Pintos were very easy to cook and I came out with a great batch on my first try. Once you cook the beans though, you have to figure out what to do with them. And for some reason, a typical quesadilla wasn’t going to cut it this time. Pintos are great with a little bit of vegan cheese or refried, but I really wanted to try something different. I went searching for a recipe and found a very intriguing one on for Dominican Beans. It served as a great foundation, but I obviously changed it to suit my needs for timeliness and available resources. What I came up with was spectacular. I’ve never had a pinto like this and I don’t know if I’ll be satisfied by another pinto again.

The greens here were a great accompaniment but are only Brazilian because in my recipe meandering I discovered that this is apparently how collards are commonly prepared in Brazil. I would have made them this way anyway (with plenty of garlic) had I not found this out. Greens and garlic...duh.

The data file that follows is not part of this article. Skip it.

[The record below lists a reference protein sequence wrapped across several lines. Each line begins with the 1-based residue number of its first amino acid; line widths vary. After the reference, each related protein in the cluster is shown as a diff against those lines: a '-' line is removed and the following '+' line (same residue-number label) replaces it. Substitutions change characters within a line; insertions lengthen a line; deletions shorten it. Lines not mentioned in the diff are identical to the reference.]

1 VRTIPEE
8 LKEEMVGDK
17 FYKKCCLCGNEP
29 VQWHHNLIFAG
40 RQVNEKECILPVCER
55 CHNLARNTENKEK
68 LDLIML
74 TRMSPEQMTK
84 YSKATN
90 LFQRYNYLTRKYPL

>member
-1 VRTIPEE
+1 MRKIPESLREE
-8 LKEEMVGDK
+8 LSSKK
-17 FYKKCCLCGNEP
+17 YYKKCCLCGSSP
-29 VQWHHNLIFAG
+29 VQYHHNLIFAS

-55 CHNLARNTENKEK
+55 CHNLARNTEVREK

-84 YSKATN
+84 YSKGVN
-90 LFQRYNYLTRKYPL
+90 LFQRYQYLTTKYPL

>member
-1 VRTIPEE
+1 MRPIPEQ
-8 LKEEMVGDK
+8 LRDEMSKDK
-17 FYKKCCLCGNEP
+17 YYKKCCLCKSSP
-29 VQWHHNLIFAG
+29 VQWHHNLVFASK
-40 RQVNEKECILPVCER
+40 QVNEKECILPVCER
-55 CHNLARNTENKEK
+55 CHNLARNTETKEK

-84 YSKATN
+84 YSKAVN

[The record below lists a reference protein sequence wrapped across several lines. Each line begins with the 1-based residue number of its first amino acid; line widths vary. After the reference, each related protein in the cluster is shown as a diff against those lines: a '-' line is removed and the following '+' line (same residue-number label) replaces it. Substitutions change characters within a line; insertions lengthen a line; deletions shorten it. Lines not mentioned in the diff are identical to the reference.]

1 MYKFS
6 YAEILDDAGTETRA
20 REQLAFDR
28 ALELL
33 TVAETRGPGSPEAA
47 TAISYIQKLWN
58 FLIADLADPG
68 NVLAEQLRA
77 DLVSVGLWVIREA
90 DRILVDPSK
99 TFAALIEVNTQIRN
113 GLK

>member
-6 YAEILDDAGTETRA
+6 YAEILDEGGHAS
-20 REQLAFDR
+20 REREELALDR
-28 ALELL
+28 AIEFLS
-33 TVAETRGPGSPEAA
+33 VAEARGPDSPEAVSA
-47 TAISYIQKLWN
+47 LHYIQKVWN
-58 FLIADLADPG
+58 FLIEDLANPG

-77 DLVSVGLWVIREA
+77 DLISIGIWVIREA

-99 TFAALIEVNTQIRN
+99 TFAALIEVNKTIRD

Dominican Beans over Brazilian Greens
Makes 2 servings
Prep time: 10-15 minutes
Cook time: 30 minutes


For the Beans
1 c. Pinto beans, cooked or canned if you must
1 c. Bean liquid (from can or from cooking water)
1/2 c. Onion, chopped
2-3 Garlic cloves, chopped
2 T. Organic ketchup
1 T. Distilled white vinegar
1/2 c. Anaheim pepper, chopped (or other green pepper)
1/2 c. Chopped tomato
1 Bay leaf, ground or whole
1/2 tsp. Oregano, ground or crumbled
1/2 tsp. Salt
1/2 tsp. Freshly ground black pepper
8-10 Cilantro stalks

For the Greens
4-6 Large collard leaves
2 tsp. Olive oil
2 Garlic cloves, chopped
Salt to taste